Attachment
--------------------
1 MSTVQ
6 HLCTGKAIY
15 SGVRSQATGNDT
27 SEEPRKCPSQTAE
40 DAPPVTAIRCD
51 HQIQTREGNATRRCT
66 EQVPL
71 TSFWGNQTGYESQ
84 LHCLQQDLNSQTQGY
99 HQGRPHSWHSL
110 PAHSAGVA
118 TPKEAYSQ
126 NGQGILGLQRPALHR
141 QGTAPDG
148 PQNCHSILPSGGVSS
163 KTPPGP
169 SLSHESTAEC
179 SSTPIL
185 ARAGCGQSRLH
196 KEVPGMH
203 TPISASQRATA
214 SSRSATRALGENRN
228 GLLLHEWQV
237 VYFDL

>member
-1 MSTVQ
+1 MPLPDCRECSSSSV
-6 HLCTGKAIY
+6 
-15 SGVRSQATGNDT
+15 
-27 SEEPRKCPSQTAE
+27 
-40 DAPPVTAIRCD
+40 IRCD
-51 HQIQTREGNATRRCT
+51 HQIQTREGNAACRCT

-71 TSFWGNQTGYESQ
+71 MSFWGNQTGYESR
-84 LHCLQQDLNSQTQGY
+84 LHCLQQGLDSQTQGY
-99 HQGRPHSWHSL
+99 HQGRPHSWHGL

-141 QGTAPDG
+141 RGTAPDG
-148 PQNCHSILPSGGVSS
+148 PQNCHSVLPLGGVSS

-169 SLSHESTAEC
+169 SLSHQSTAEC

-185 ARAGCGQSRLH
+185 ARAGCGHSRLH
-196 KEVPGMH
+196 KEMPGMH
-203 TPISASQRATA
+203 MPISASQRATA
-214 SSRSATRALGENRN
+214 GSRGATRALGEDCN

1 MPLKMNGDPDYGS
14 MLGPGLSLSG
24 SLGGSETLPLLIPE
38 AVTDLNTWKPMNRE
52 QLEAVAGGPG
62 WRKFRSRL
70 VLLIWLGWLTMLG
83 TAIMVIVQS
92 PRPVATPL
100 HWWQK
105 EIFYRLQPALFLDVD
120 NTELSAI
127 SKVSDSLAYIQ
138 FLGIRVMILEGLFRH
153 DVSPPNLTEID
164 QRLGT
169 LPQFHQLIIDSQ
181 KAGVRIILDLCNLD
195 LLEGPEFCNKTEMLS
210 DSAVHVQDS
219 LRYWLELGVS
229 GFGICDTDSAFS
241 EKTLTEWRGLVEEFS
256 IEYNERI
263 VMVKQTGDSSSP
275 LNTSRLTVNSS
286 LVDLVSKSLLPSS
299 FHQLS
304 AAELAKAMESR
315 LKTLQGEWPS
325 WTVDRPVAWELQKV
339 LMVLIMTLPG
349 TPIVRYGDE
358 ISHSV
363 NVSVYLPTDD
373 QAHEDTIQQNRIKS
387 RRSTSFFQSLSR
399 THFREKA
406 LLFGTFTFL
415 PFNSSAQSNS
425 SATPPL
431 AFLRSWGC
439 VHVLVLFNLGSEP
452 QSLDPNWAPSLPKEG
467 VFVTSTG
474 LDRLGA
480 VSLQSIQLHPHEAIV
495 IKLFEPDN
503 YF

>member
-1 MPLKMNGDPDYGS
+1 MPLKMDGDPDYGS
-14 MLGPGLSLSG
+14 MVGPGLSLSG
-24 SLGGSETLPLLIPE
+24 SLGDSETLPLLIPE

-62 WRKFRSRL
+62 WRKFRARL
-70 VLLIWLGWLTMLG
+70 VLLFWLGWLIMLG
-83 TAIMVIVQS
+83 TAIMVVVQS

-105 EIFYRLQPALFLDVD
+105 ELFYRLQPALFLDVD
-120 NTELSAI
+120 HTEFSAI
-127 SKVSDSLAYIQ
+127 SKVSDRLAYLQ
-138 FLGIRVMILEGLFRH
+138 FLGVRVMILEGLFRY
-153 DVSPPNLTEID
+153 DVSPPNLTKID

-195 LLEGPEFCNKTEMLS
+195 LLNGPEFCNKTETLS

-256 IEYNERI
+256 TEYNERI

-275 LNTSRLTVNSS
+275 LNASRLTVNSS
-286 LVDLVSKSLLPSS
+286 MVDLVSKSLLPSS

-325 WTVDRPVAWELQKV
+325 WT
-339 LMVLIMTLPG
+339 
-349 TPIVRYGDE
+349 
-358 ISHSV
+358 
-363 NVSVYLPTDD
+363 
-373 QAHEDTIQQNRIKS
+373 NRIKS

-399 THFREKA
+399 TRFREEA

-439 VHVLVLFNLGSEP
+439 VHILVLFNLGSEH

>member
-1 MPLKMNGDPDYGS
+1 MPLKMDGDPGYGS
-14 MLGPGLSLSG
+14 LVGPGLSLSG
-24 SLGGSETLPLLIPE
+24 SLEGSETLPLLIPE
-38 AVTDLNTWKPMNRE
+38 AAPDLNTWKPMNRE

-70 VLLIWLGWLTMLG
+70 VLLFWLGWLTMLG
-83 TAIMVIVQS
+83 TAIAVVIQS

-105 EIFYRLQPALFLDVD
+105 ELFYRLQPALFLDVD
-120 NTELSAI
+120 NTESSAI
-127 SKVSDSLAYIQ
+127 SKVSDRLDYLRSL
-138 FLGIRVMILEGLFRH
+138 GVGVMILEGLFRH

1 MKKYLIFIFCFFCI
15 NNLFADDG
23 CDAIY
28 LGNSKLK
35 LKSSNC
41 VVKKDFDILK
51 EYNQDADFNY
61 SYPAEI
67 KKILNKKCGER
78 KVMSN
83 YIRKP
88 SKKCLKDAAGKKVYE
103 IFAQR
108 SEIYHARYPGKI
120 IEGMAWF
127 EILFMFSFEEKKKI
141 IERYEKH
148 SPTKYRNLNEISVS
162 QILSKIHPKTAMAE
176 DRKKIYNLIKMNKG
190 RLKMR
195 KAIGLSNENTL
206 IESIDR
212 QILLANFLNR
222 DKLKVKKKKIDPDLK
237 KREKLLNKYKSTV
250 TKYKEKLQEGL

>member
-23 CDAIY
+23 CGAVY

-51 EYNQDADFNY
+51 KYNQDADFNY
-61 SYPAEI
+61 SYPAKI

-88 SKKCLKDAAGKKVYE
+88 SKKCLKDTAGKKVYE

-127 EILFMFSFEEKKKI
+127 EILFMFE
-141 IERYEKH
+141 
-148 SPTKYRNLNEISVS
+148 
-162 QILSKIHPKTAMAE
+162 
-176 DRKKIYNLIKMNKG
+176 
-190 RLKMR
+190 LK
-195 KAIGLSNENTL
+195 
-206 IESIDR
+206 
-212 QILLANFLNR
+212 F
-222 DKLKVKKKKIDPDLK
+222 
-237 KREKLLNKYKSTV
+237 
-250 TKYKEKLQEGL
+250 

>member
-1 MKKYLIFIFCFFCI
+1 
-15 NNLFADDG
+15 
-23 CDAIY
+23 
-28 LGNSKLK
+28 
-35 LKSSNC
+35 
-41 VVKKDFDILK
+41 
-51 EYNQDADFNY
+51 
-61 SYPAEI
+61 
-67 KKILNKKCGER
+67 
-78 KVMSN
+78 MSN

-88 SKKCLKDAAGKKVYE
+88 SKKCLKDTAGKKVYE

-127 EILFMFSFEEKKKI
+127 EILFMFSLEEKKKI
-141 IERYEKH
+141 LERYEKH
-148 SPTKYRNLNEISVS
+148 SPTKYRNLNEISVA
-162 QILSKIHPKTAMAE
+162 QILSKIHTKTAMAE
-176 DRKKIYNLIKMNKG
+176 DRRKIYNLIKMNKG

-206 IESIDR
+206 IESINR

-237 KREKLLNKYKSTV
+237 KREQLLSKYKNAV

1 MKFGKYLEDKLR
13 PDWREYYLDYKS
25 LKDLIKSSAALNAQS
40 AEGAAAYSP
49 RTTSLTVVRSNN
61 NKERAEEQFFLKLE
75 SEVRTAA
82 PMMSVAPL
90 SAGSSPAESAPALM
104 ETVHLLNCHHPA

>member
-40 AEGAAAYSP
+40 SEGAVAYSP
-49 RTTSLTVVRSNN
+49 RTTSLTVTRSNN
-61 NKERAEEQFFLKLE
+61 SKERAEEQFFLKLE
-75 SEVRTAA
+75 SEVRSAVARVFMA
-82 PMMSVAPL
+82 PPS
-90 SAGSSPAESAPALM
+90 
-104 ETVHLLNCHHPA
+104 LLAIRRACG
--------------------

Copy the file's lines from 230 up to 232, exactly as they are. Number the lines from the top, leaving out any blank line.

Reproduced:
+222 
-237 KREKLLNKYKSTV
+237 